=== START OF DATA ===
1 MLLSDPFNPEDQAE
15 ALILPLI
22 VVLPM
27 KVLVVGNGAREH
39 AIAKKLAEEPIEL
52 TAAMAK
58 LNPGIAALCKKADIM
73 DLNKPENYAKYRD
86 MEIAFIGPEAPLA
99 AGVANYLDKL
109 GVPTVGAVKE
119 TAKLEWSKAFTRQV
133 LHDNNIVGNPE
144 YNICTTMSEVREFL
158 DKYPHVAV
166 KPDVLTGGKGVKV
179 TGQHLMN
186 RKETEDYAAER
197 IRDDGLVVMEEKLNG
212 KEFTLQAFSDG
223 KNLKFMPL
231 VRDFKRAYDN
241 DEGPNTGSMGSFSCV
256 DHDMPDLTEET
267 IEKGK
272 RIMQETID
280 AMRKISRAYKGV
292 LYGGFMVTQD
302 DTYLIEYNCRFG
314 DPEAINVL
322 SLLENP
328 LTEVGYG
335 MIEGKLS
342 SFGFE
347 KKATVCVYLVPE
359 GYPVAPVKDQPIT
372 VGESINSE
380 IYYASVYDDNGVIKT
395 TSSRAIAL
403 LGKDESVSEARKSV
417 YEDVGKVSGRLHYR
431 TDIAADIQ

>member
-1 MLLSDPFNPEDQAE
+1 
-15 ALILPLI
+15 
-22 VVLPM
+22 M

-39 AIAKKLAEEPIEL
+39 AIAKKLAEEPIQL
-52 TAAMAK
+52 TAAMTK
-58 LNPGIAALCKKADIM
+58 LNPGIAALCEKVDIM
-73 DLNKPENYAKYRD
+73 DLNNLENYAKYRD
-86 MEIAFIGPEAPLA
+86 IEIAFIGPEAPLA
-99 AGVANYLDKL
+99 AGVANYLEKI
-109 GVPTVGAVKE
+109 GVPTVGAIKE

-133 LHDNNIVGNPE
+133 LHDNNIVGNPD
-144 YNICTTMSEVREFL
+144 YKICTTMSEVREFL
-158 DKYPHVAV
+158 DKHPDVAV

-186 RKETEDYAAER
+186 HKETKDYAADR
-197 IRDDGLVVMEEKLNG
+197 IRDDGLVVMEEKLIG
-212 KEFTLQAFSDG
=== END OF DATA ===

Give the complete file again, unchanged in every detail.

1 MLLSDPFNPEDQAE
15 ALILPLI
22 VVLPM
27 KVLVVGNGAREH
39 AIAKKLAEEPIEL
52 TAAMAK
58 LNPGIAALCKKADIM
73 DLNKPENYAKYRD
86 MEIAFIGPEAPLA
99 AGVANYLDKL
109 GVPTVGAVKE
119 TAKLEWSKAFTRQV
133 LHDNNIVGNPE
144 YNICTTMSEVREFL
158 DKYPHVAV
166 KPDVLTGGKGVKV
179 TGQHLMN
186 RKETEDYAAER
197 IRDDGLVVMEEKLNG
212 KEFTLQAFSDG
223 KNLKFMPL
231 VRDFKRAYDN
241 DEGPNTGSMGSFSCV
256 DHDMPDLTEET
267 IEKGK
272 RIMQETID
280 AMRKISRAYKGV
292 LYGGFMVTQD
302 DTYLIEYNCRFG
314 DPEAINVL
322 SLLENP
328 LTEVGYG
335 MIEGKLS
342 SFGFE
347 KKATVCVYLVPE
359 GYPVAPVKDQPIT
372 VGESINSE
380 IYYASVYDDNGVIKT
395 TSSRAIAL
403 LGKDESVSEARKSV
417 YEDVGKVSGRLHYR
431 TDIAADIQ

>member
-1 MLLSDPFNPEDQAE
+1 
-15 ALILPLI
+15 
-22 VVLPM
+22 M

-39 AIAKKLAEEPIEL
+39 AIAKKLAEEPIQL
-52 TAAMAK
+52 TAAMTK
-58 LNPGIAALCKKADIM
+58 LNPGIAALCEKVDIM
-73 DLNKPENYAKYRD
+73 DLNNLENYAKYRD
-86 MEIAFIGPEAPLA
+86 IEIAFIGPEAPLA
-99 AGVANYLDKL
+99 AGVANYLEKI
-109 GVPTVGAVKE
+109 GVPTVGAIKE

-133 LHDNNIVGNPE
+133 LHDNNIVGNPD
-144 YNICTTMSEVREFL
+144 YKICTTMSEVREFL
-158 DKYPHVAV
+158 DKHPDVAV

-186 RKETEDYAAER
+186 HKETKDYAADR
-197 IRDDGLVVMEEKLNG
+197 IRDDGLVVMEEKLIG
-212 KEFTLQAFSDG